Colleges and Universities are usually thought to be a place where knowledge is conferred. But one is justified; it seems, in questioning whether knowledge can be conferred in settings where common sense and prudence are so gravely lacking. Here are excerpts from an article today in the Washington Examiner:
New Jersey’s flagship state university has decided to allow male and female students to share rooms in three dorms in an effort to make the Rutgers’ New Brunswick campus more inclusive for gay students after a highly publicized suicide last year.
Starting this fall, all students — whether gay, lesbian, transgender or heterosexual — can choose either male or female roommates under the pilot program. Men and women will share bathrooms.
A similar, but smaller, pilot program is being launched at the Newark campus.
A number of other schools, including the University of Maryland, New York’s Columbia University and Washington’s George Washington University, offer similar housing options….
Rutgers got wide attention last year after freshman Tyler Clementi killed himself by jumping off the George Washington Bridge into the Hudson River. Authorities say that days before, his roommate in a dorm used a webcam to capture Clementi during an intimate encounter with another man…..[Following] there was increased scrutiny of the way gay, lesbian and transgender students are sometimes treated on campus….
These are excerpts full article is here: Rutgers Allows….
The absurdity and imprudence of campus life grows graver with each decade. College Campuses, as a general rule, are a grave threat to the moral life of the students who attend. Students, who need clear guidance on moral issues, are thrown by faculty and parents into a moral cesspool of drugs, alcohol, and illicit sexual union. The irresponsibility of college faculty and administrators is nothing short of horrifying.
Of course we have journeyed to this latest absurdity of males and females sharing dorm rooms in stages.
Many years ago many colleges were not even co-ed, due to the reasonable premise that sexual temptation and distractions were problematic in a learning environment. Those colleges that were co-ed carefully segregated the young men and women in separate dorm buildings altogether. Women’s dorms were carefully protected. A guard in the front lobby limited access, and if a young woman had a male visitor she would come down to the lobby and meet him there. Men were not allowed beyond the lobby.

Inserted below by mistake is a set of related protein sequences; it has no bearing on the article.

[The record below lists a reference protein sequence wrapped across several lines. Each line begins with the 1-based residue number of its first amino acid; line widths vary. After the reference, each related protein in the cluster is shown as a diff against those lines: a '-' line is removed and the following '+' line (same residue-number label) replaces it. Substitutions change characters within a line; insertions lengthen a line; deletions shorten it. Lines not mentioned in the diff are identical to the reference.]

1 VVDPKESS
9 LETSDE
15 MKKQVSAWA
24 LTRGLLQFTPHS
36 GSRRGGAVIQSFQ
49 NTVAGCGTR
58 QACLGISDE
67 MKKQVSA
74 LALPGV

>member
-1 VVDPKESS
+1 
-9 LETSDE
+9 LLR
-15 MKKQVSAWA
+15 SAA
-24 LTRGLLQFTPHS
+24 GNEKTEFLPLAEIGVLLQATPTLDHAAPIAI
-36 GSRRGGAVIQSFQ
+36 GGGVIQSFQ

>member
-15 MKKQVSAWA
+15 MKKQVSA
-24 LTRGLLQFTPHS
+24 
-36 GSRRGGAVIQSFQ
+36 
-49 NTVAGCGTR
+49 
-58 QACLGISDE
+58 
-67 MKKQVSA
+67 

Now I was not born yesterday, and I surely know that there may have been some sneaking around and use of back entrances and fire escapes. But in the end, colleges had strict policies that both discouraged fornication and limited opportunities for the behavior. This was prudent and responsible.
By the late sixties boundaries began to disappear and faculty and college administrators began to shed their sense of responsibility for the moral life of the students. This, of course, is one of the more serious problems of the modern age wherein we no longer share a moral vision and/or have a care for the moral condition of one another. Never mind the terrible toll that all the drinking, drugs and sex has on the young men and women. The dangerous behaviors, the STDs, pregnancy, abortion and moral confusion, never mind all that. That is “none of our business.”
It is a malfeasance due to the utter neglect shown by those who ought to have greater care for the overall well-being of the students. To them the Lord has this to say, It would be better for him to be thrown into the sea with a millstone tied around his neck than for him to cause one of these little ones to sin (Luke 17:2)
Through the 1970s and into the 80s common dorm buildings for men and women become more the norm. There was the fiction of separate floors, but what is a staircase to desirous tweens and twenty-somes.
The next absurdity was common bathroom facilities on mixed floors. Why did the women even tolerate such an indignity? Even as a male, I would never have gone to a college where they would suggest to me the absurdity of shared toilet stalls and showers for men and women together.